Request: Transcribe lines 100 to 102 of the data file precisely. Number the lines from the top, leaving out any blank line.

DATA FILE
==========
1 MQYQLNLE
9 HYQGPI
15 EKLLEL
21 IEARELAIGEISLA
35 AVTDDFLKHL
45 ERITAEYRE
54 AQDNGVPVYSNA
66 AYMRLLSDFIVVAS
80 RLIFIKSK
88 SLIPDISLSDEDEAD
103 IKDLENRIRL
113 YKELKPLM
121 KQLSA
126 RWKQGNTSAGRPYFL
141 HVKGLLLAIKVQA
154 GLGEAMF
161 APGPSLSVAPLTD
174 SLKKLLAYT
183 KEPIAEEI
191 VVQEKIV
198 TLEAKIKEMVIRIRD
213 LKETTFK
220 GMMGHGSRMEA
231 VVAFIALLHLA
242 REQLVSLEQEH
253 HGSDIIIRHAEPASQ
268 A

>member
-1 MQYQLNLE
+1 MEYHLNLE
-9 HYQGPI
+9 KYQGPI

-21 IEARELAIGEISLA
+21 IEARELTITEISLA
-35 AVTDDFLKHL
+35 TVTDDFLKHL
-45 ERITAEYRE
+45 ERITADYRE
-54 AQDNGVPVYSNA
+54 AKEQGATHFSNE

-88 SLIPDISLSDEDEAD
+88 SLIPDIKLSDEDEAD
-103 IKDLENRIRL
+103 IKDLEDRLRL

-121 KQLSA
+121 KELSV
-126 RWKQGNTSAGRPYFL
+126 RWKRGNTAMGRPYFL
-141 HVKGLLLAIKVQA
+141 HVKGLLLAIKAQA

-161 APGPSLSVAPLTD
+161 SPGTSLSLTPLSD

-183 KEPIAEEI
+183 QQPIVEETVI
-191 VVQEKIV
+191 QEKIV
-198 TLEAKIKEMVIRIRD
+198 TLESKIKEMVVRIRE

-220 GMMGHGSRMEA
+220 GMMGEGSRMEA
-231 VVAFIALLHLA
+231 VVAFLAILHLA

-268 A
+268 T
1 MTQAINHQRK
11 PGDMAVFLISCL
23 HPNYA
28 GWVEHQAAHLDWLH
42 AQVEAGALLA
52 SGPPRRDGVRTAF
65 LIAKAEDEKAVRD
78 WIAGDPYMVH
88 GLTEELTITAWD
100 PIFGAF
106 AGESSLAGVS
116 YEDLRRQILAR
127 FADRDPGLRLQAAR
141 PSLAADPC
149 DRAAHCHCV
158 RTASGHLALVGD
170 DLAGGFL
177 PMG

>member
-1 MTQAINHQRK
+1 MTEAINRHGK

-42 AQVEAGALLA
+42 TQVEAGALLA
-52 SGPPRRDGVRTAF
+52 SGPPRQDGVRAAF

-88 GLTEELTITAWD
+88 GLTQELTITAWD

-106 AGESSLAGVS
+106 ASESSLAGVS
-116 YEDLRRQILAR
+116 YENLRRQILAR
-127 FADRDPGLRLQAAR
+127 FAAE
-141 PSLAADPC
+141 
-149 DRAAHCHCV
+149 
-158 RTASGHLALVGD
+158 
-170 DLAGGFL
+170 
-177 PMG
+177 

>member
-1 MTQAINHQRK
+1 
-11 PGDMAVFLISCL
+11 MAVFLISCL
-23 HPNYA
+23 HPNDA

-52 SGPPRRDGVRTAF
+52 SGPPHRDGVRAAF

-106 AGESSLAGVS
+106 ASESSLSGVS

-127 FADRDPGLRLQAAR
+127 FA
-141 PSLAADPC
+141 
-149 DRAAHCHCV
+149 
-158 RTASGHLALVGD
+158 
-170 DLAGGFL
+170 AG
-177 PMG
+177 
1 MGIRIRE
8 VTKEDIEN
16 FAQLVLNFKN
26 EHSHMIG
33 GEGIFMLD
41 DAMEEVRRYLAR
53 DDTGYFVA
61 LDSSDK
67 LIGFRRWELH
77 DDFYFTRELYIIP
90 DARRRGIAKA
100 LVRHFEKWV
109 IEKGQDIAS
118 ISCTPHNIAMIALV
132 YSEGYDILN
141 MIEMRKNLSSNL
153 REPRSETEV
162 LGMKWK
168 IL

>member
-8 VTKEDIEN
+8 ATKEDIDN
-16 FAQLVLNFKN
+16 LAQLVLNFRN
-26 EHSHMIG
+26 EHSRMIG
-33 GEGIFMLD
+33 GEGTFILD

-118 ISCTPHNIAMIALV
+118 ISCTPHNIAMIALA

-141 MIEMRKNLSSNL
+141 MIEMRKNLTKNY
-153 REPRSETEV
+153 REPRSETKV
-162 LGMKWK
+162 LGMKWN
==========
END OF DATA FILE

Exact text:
-149 DRAAHCHCV
+149 
-158 RTASGHLALVGD